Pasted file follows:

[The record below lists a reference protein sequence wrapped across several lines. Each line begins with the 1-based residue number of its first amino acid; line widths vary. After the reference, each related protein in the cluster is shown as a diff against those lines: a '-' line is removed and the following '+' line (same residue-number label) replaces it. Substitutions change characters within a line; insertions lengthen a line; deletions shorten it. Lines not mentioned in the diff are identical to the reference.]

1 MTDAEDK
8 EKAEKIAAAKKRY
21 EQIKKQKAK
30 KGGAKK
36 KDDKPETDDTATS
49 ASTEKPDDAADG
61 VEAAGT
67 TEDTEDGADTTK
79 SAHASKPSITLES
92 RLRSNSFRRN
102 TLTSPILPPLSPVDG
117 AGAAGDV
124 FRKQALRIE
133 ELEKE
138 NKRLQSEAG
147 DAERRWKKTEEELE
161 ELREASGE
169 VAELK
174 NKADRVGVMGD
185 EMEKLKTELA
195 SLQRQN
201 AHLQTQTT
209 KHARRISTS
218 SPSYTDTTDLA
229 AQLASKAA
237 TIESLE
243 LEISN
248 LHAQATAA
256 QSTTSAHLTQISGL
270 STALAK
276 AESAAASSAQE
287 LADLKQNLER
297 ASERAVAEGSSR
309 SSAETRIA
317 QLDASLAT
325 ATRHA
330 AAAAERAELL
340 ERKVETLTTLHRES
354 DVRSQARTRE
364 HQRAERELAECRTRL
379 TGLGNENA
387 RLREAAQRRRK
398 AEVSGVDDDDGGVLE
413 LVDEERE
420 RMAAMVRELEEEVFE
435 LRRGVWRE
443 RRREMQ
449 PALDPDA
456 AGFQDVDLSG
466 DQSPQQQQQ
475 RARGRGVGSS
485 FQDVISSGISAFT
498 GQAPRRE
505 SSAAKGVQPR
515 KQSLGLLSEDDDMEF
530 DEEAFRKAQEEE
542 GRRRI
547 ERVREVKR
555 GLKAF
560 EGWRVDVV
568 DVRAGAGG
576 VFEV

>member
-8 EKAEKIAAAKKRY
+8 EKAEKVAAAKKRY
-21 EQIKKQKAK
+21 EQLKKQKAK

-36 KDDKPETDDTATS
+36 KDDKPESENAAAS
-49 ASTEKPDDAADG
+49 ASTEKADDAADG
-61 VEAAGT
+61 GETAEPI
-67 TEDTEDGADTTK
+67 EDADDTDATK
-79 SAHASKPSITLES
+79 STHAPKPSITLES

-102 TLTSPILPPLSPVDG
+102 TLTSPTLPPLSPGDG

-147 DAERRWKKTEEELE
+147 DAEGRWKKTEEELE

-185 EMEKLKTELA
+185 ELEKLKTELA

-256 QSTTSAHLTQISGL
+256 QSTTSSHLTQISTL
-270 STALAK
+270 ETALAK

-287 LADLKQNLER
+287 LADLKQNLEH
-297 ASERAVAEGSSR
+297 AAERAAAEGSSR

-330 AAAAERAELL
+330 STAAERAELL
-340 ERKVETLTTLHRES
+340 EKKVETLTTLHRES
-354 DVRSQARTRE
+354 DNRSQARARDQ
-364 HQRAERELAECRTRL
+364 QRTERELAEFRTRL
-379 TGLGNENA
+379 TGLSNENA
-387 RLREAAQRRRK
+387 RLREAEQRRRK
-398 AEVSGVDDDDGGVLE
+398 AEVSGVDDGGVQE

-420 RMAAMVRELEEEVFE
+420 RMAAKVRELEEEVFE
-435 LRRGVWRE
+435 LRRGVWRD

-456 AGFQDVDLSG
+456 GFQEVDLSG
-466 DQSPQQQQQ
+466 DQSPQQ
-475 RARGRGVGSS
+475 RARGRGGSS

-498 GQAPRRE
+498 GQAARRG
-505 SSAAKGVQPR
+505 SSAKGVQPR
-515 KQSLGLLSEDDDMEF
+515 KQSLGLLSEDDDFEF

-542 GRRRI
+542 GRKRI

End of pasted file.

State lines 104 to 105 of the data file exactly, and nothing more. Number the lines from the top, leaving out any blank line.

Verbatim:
+387 RLREAEQRRRK
-398 AEVSGVDDDDGGVLE